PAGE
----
What Britain’s exit from the European Union (“Brexit”) means for food and agriculture is worth attention.

As The Guardian put it,

It is no coincidence that food and drink is at the heart of so much of the debate about whether we are better off in or out of the EU. Worth £80bn a year and employing 400,000 people, it is our largest manufacturing sector and a big exporter and importer. Moreover, 38% of its workers are foreign-born, placing its demand for cheap labour at the centre of arguments about immigration.

The common agriculture policy (CAP) swallows up nearly 40% of the total EU budget…Britain produces just more than half what it consumes and depends on Europe to provide more than a quarter of the rest, while the EU’s population of more than 500 million people provides the UK’s most significant export market for food.

Agrimoney, a London-based concern that reports on commodity markets began its report on Brexit’s impact with these words:

Oh dear.

Tim Lang, professor at City University London’s Centre for Food Policy, told Food Navigator:

People will pay more for food. The British people have voted to raise the food prices…Where do they think their food comes from? Planet Zog?

Bakery & Snacks is especially interested in the meaning of Brexit for the food and drink industries.

It produced a Special Edition highlighting its articles on the topic.

The UK’s decision to leave the European Union goes against the wishes of 71% of the UK food & drink industry, according to a poll by the Food and Drink Federation. William Reed Business Media publications assess the impact for individual sectors such as snacks, confectionery, dairy, bakery and feed as well as food ingredients suppliers. What will Brexit mean for the food, feed and drink industries?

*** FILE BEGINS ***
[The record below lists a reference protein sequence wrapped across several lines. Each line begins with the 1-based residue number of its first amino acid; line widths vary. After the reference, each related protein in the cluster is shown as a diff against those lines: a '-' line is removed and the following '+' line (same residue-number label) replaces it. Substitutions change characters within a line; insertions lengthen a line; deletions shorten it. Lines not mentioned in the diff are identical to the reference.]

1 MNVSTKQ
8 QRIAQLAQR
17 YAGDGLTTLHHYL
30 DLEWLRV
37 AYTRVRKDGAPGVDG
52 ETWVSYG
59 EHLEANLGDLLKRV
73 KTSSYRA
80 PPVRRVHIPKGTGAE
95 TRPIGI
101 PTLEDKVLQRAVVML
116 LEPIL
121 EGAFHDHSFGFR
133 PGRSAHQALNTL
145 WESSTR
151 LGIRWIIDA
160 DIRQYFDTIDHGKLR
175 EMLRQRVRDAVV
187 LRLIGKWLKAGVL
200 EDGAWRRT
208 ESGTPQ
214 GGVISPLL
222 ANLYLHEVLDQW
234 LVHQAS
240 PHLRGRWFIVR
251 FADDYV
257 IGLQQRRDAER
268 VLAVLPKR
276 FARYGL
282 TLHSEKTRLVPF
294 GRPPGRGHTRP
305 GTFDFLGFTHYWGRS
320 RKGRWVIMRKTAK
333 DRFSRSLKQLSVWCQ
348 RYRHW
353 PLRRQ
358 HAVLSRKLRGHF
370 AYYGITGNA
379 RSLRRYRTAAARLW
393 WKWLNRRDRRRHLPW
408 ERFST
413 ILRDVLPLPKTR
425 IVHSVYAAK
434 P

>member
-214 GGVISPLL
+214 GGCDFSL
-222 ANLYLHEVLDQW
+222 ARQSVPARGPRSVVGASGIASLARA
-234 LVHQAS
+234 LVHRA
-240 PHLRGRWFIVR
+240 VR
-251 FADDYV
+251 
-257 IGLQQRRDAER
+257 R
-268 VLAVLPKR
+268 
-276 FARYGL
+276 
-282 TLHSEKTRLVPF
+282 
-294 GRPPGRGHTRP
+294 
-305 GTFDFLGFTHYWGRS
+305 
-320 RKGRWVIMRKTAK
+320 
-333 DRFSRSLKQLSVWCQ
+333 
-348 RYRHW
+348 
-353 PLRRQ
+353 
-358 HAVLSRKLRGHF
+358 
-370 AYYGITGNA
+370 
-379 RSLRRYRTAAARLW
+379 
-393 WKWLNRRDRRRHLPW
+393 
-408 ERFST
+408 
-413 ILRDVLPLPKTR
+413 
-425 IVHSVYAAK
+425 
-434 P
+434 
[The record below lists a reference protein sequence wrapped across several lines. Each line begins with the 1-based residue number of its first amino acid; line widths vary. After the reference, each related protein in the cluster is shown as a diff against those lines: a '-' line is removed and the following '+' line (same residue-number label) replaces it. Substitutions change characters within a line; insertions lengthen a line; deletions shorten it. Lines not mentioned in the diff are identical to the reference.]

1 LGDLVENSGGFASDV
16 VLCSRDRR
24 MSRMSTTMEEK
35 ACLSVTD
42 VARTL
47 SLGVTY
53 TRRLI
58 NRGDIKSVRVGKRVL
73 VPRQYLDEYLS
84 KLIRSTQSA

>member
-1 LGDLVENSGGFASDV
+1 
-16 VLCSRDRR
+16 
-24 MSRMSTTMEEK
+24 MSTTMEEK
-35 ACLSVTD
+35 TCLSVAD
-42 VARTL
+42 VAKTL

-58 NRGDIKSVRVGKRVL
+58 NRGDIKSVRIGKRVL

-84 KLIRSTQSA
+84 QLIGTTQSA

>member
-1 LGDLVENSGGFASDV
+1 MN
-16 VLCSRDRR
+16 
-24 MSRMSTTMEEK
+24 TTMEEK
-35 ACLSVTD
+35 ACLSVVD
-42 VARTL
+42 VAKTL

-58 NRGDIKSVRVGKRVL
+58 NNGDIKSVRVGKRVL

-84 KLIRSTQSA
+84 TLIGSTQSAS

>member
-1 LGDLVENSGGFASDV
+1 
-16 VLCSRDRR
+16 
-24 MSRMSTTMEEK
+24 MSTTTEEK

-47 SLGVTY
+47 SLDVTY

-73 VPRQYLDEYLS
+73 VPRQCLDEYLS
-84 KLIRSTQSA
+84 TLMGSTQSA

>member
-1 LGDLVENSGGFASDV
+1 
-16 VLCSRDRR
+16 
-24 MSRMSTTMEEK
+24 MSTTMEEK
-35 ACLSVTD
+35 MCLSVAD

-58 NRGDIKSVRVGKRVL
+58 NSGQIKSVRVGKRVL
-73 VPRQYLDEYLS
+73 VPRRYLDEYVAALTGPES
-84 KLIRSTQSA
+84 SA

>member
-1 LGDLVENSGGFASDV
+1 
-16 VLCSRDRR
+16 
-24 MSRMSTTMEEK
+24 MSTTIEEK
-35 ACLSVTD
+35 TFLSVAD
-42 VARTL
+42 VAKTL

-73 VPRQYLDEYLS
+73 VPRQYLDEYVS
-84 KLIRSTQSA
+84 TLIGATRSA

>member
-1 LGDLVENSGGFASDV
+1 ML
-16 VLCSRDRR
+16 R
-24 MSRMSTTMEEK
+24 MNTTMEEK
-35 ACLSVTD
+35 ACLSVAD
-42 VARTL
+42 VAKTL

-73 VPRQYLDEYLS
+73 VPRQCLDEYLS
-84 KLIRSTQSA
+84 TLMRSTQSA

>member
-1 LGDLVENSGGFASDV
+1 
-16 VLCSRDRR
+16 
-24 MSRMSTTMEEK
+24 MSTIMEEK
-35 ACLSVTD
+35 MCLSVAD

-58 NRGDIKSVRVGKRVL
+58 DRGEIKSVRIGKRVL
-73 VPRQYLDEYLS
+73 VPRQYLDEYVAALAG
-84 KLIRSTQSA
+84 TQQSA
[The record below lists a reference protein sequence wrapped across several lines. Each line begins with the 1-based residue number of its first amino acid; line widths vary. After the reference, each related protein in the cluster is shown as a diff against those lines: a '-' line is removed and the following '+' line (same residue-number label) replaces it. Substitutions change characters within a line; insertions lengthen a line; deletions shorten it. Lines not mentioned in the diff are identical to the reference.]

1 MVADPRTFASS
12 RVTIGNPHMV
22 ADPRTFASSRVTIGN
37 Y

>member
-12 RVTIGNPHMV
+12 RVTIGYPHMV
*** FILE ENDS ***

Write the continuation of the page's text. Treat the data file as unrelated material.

And here is one more.

It’s obvious from reading all this that the effects of the Brexit decision are largely unknown. not easy to predict, but unlikely to be good.  The follow-up will be interesting to watch.

Fingers crossed that the fallout won’t be as bad as predicted.


  • Bee Wilson’s eloquent elegy for the benefits of European Union food for British palates in the New Yorker
  • Tim Lang’s expanded and referenced discussion in The Guardian
Apr 6 2016

Food Navigator Special Edition: Food Preservation

FoodNavigator-USA provides daily information about issues of interest to the food industry.  It’s useful.  Here, it has a collection of articles on current thinking about how to preserve foods, a problem since antiquity and now even more so over concerns about food additives.

Special Edition: Food preservation